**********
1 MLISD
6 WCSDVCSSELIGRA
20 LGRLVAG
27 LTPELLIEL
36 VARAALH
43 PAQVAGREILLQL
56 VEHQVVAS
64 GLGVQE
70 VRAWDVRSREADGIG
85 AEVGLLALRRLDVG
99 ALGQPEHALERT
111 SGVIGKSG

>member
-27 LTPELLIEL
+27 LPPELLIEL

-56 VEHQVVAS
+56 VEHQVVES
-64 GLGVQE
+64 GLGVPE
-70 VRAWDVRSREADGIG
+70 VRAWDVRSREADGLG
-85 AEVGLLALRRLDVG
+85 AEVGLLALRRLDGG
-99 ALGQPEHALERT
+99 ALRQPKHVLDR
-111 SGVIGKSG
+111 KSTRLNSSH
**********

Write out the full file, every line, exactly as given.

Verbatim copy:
1 MLISD
6 WCSDVCSSELIGRA
20 LGRLVAG
27 LTPELLIEL
36 VARAALH
43 PAQVAGREILLQL
56 VEHQVVAS
64 GLGVQE
70 VRAWDVRSREADGIG
85 AEVGLLALRRLDVG
99 ALGQPEHALERT
111 SGVIGKSG

>member
-27 LTPELLIEL
+27 LPPELLIEL

-56 VEHQVVAS
+56 VEHQVVES
-64 GLGVQE
+64 GLGVPE
-70 VRAWDVRSREADGIG
+70 VRAWDVRSREADGLG
-85 AEVGLLALRRLDVG
+85 AEVGLLALRRLDGG
-99 ALGQPEHALERT
+99 ALRQPKHVLDR
-111 SGVIGKSG
+111 KSTRLNSSH